What is the Best Business Entity Type For You?

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Taxpayers who start or own a business have several choices available for the legal structure of their activity. The chosen entity will provide a framework for the conduct and reporting of business activities.

Some entities provide protection against personal liability for business debts, while others are tailored to provide flexibility and tax savings.

Over the years, new types of business entities have been created by government entities, as states devised unique solutions.

The most common business entities used in the U.S. are:

  • Sole proprietorship
  • Partnerships
  • C corporations
  • S corporations
  • Limited liability companies (LLCs)
  • Tax-exempt organizations

Sole Proprietorships

A sole proprietorship is defined as someone who owns an unincorporated business by himself or herself. It is an unincorporated business owned and run by one individual, and there is no distinction between the business and the owner. The owner is entitled to all profits and also responsible for all debts, losses, and liabilities of the business.

Forming a sole proprietorship does not require any formal action. As long as the individual is the only owner, this status automatically flows from the activities of the business.

Taxpayers who choose to operate the business under a name different from their own will likely have to file a DBA name (short for doing business as).


Because the taxpayer and his or her business are one and the same, the business itself is not taxed separately; the sole proprietorship income is the taxpayer’s income. The taxpayer reports income, losses, and expenses with a Schedule C and the standard Form 1040. The bottom line amount from Schedule C transfers to the taxpayer’s personal tax return, and it is the taxpayer’s responsibility to withhold and pay all income taxes, including self-employment and estimated taxes.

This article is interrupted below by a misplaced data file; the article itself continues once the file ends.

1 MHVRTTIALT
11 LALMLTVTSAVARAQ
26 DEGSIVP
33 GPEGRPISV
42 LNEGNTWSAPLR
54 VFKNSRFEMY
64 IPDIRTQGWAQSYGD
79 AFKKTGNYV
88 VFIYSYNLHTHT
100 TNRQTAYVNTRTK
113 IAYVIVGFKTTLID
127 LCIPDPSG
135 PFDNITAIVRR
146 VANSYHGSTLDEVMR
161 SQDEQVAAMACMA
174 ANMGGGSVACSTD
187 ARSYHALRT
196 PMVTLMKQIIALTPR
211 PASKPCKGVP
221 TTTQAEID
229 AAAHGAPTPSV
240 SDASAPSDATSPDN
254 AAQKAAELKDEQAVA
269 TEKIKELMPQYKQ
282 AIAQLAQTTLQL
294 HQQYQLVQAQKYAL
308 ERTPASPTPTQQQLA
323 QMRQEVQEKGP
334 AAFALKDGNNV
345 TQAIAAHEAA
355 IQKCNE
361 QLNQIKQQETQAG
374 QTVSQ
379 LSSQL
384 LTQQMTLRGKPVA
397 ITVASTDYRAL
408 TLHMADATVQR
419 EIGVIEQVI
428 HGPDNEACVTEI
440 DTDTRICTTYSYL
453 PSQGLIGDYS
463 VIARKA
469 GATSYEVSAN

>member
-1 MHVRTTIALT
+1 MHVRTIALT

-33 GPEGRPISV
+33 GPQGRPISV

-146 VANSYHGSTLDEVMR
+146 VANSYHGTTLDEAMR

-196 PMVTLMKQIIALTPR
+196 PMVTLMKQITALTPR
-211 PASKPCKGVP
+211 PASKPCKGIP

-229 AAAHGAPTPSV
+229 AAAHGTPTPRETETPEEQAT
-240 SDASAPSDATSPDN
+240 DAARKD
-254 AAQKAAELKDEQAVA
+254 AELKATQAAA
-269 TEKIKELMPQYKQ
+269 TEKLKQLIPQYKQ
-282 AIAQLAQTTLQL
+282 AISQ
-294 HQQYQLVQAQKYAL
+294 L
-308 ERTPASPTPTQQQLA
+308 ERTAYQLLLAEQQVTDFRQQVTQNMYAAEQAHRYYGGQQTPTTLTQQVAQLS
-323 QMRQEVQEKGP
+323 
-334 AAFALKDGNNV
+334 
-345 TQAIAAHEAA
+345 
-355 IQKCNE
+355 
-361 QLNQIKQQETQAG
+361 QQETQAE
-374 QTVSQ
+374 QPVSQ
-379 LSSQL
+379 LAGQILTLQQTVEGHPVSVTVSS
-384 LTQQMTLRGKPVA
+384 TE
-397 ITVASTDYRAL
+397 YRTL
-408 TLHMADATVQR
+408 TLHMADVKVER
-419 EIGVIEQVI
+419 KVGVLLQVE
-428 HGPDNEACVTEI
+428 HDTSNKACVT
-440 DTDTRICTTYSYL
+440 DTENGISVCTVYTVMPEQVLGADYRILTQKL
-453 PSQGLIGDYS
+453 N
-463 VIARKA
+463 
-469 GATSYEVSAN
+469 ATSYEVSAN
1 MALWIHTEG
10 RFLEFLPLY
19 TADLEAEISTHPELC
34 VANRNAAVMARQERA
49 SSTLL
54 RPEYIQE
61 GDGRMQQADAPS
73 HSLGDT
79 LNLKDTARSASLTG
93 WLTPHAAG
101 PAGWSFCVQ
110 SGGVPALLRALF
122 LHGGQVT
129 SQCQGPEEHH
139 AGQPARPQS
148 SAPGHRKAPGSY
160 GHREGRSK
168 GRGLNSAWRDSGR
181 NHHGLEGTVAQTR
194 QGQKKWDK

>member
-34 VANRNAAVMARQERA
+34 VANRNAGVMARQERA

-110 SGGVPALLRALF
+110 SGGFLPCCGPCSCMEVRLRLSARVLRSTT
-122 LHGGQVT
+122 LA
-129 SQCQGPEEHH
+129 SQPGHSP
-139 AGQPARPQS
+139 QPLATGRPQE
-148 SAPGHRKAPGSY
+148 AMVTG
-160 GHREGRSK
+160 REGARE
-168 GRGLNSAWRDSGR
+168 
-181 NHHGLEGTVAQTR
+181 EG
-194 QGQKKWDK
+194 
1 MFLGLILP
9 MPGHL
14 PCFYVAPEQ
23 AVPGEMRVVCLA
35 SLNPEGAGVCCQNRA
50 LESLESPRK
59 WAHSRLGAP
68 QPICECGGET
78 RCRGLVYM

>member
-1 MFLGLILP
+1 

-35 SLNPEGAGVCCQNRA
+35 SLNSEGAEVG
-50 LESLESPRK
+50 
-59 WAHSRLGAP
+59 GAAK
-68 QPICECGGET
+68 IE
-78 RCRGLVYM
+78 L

• Straightforward to establish
  • Provides complete control to the owner
  • Uncomplicated tax preparation


  • Unlimited personal liability to the owner
  • Difficult to raise investor money


A partnership is defined as a single business where two or more people share ownership. Each partner contributes to some or all aspects of the business, including money, property, labor, or skill. In return, each partner shares in the profits and losses of the business.

There are three primary types of partnerships:

  1. General partnerships
  2. Limited partnerships
  3. Joint ventures


A partnership must file an annual information return to report the income, deductions, gains, and losses from the business’s operations. However, the business itself does not pay income tax. Instead, the business passes through any profits or losses to its partners. Partners include their respective share of the partnership’s income or loss on their personal tax returns. Most partnerships will need to register with the IRS, as well as state and local revenue agencies, to obtain a tax ID number or permit.


  • Straightforward and inexpensive to establish
  • Shared financial commitment
  • Partners can draw upon complementary skills
  • Can provide incentives for employees


  • Joint and individual liability
  • Disagreements among partners can affect the direction and even the viability of the partnership
  • Profits are shared among partners

C Corporation

A corporation is an independent legal entity owned by shareholders. The two categories of corporations are C corporations and S corporations. In both cases, the corporation itself, not the shareholders that own it, is held legally liable for the actions and debts of the business.

C corporations are more complex than other business structures because they tend to have costly administrative fees and complex tax and legal requirements. Because of these issues, corporations are generally used for established, larger companies with multiple employees. For businesses in this position, corporations offer the ability to sell ownership shares in the business through stock offerings. Going public through an initial public offering (IPO) is a major selling point in attracting investment capital and high-quality employees.